Ideas plentiful at meeting on sports tourism

Joey Payeur

Every long journey begins with one step.
The district began its path towards more economic viability with a sports tourism planning session hosted by the Rainy River Future Development Corp. last Wednesday evening at the Copper River Inn here.
Tara Allaire, the RRFDC’s development co-ordinator for marketing and events, was thrilled to see about 30 interested members of the public, many representing local recreational organizations, on hand for the meeting.
“The turnout was great,” she enthused. “It was nice to see how much interest in this there was.
“We got a lot of good info going into the next step.”
That step involved forming a committee to look into further development of sports tourism at a town council meeting in the near future.
That committee eventually will report to the town’s Economic Development Advisory Committee later this year.
Wednesday’s session, which was facilitated by Fort Frances Times’ publisher Jim Cumming, began with a list of community and regional recreational assets being compiled.
“I was surprised with the number of assets we came up with,” conceded Allaire.
“Usually people sit around and say there’s nothing to do,” she noted.
“But once we started compiling the list, it became clear that we are quite lucky for living in such a small area to have that much available.
“When you’re talking about having four arenas within six km and three golf courses within 10 km, there’s lots to work with,” Allaire said.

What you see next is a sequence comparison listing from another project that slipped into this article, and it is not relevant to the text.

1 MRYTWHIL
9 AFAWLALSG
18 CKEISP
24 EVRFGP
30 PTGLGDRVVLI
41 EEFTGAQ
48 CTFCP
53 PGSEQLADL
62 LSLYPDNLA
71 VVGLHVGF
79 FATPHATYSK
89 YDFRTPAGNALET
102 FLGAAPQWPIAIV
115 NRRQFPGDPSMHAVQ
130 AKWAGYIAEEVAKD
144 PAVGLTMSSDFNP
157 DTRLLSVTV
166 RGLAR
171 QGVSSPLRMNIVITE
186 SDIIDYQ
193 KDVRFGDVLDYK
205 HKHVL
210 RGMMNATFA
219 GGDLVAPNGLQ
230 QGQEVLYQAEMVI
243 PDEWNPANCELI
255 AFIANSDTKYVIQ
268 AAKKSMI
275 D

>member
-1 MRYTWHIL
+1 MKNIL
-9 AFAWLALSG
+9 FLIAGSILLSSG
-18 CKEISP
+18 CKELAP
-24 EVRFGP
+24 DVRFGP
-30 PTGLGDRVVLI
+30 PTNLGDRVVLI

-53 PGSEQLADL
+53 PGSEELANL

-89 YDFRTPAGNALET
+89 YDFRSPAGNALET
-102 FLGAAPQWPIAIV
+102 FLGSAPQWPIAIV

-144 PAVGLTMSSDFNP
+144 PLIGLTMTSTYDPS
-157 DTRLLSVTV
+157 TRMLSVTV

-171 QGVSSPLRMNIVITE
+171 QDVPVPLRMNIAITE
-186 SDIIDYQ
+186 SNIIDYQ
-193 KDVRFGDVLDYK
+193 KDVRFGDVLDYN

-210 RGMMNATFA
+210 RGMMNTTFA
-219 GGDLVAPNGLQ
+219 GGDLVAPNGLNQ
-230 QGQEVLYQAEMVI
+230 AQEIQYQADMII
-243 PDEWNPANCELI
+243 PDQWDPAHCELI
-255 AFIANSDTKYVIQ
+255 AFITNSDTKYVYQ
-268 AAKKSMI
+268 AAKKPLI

A roll call on current sports tourism activities ranged from larger events like the International Dragon Boat Festival and the Fort Frances Canadian Bass Championship to kayaking and judo.
“One thing that kept coming up was people wanting to know how to market their events properly, and get the information about them out to the public,” noted Allaire.
She liked the idea put forward of a community calendar being created that was easily accessible, including being available online.
“It could be a matter of simply that people don’t know that this is all going on,” Allaire said.
Those on hand then came up with an assortment of barriers they believed were stifling sports tourism.
“One theme that certainly came up was the lack of volunteers,” Allaire remarked.
“We don’t have the numbers around here, and the same people are volunteering over and over again and getting ‘volunteer burn-out,’” she noted.
“We have to find a way to get everyone on board and figure out how to attract new people as volunteers,” Allaire stressed.
Plans on how to overcome barriers touched on a wide-ranging collection of solutions, many of which focused on the need for a more co-operative spirit on a number of fronts.
“It kept coming up about how we need to form partnerships and work together on events,” said Allaire, citing this year’s tandem of the International Dragon Boat Festival and Relay For Life set for Saturday, June 25.
Tasked with coming up with new activities (a summer hockey tournament for youth, adults, or both), or current activities that could expanded upon (the dragon boat festival), the group touched on one concept that intrigues Allaire.
“We see groups from here going away to run in such events as ‘Tough Mudder,’ ‘Colour Run,’ or ‘Run Or Die,’ where the structure is already in place,” she remarked.
“It’s not outside of the realm of possibility to hold something like that here.
“These are more inclusive events where you might run five km, but it’s not ultra-competitive and whether you’re five or 80 years old, it’s something you can go out and do to be active,” Allaire reasoned.
Another idea was creating an information brochure that could be distributed at various recreational events in town.
“It could be as easy as slipping it into the program for the event,” Allaire said.
“It could tell you where to eat, where to shop, and it benefits everyone in the community.
“If people eat food at local restaurants, it puts dollars in our community,” she reasoned.
“If they shop on Scott Street, better for us.”